Ending pension tax trap for top civil servants ‘must be priority for next chancellor’

Announcement of remedial action for doctors highlights Cabinet Office refusal to act, say unions

Photo: PA

By Richard Johnstone

27 Nov 2019

The pensions tax trap that landed senior officials with a combined £6m additional tax bill in 2017-18 must be tackled as a matter of urgency by the next government, civil service unions have said.

The FDA and Prospect trade unions said it would be unfair for doctors to be offered relief that is not available to civil servants facing the same bill after the Department of Health and Social Care agreed to reimburse clinicians amid fears additional tax bills could stop doctors working.

The tax trap arose following a number of cuts to the amount that individuals can pay into their pension savings tax free.


In 2011-12 the allowance was cut from £255,000 a year to £50,000, followed by a further cut in 2013-14 to £40,000. An additional taper rate was introduced for those earning above £150,000 in 2016-17, which meant the tax-free limit could be as low as £10,000 for those earning £210,000 or more.

Any payments into pension pots above the cap could lead to a one-off tax bill, added to a worker's tax liability for the year, which has meant senior public sector workers faced a choice of paying extra tax or reducing their hours.  Figures obtained from the Cabinet Office by the Prospect trade union in August showed that 289 senior civil servants paid additional tax worth a total of £6,016,923.05 through their pension scheme.

The government announced plans in August to give senior doctors greater flexibility over their pension savings after 42% of top doctors who took part in a national survey said they had cut down on shifts since the taper was introduced and planned a full review of the impact of the allowance cuts on public sector workers.

However, the deferral of the Budget and the calling of an election has meant that no changes can be made in the current tax year, which promoted NHS England chief executive Simon Stevens to take what he called urgent remedial action “to try and remove barriers to needed clinical staffing over the winter period”.

In a letter to health secretary Matt Hancock published last week, Stevens said: “To that end, as you know, we have been working with your officials and the Treasury on an in-year mitigation. This will involve a commitment to make payments to certain clinical staff outside of the NHS pension schemes to restore the value of their pension benefits package, if they have elected to use the 'scheme pays' facility to settle an annual allowance tax charge arising from of their pension saving in the NHS schemes in 2019/20.”

This proposal had been agreement with the Department of Health and Social Care’s permanent secretary Sir Chris Wormald, but required a ministerial direction to be implemented as it did not comply with the regularity and propriety requirements of Treasury’s Managing Public Money guidance.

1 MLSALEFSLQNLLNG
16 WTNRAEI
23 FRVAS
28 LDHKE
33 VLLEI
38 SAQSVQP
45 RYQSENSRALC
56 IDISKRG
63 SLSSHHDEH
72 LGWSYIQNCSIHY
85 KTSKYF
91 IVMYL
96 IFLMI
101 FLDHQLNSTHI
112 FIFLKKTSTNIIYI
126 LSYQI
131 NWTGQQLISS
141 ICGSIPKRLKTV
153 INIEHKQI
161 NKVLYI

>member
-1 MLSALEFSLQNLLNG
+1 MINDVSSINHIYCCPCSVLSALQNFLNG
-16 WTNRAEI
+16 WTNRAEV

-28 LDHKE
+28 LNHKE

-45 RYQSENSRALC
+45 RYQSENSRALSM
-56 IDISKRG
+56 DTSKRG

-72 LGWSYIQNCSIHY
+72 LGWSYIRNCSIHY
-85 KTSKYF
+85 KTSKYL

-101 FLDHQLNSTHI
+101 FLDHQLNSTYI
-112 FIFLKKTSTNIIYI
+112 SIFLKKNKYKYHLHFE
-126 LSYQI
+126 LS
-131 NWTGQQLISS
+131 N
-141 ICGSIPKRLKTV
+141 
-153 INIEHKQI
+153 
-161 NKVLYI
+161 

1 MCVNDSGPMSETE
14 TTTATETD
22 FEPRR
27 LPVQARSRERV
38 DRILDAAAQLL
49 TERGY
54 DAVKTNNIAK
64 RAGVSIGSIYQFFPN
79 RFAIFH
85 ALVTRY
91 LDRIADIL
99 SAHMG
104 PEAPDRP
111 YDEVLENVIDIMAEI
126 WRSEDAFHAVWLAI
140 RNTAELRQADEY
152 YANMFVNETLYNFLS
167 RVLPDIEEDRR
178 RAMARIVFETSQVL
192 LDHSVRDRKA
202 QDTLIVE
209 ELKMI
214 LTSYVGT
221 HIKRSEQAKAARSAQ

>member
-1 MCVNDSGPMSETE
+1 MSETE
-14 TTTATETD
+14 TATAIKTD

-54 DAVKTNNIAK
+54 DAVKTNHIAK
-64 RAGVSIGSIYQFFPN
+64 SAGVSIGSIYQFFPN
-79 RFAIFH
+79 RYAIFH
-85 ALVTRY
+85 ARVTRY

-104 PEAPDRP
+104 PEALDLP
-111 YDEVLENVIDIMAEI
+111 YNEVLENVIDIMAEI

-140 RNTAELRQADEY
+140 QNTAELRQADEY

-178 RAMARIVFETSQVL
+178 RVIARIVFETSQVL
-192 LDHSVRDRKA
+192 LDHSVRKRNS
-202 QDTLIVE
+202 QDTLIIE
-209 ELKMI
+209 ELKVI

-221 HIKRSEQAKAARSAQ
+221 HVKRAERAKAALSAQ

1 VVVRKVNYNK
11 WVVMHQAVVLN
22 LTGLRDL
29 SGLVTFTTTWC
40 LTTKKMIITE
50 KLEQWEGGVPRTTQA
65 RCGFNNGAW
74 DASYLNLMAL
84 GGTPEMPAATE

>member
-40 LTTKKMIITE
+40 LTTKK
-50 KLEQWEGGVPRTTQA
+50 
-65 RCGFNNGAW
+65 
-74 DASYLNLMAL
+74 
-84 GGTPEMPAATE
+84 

Providing the direction, Hancock said “I accept your judgement that it is operationally necessary and urgent to take further action on clinicians’ pensions to protect patient care over winter. I accept your judgement too that this cannot wait until after the General Election, and on that basis I am advised that its announcement is compatible with pre-election guidance”.

Responding to the announcement, Lucille Thirlby, assistant general secretary at the FDA trade union, said that the government was not offering any similar provisions to settle civil servants annual allowance tax charge, despite the fact that the number of individuals in the civil service using the ‘scheme pays provision to settle tax bills had quadrupled in three years.

“This is not just an issue for clinicians in the NHS, and one-off fixes won’t sort the difficulties of pensions tax,” she said.

“The government has accepted the need to consider whether we need further changes for pensions flexibilities, and the chancellor announced a review by HM Treasury of the operation of the pensions annual allowance taper. Whist the FDA welcomes the review of the taper, this is only part of the problem civil servants face. There are other concerns having a profound impact on our members, and we believe there needs to be a wider review of pensions taxation.”

Prospect deputy general secretary Garry Graham added that the provision does not solve the wider problem of how the tapered annual allowance is functioning.

“It is grossly unfair that people in other vital public service roles who are being impacted in the same way as NHS staff, including Prospect members in the civil service and fire service, are not receiving similar relief,” he said.

“There was supposed to be a budget this month and we had hoped that the chancellor might take some action to address this issue. Whoever is chancellor after the election must deal with it forthwith.”

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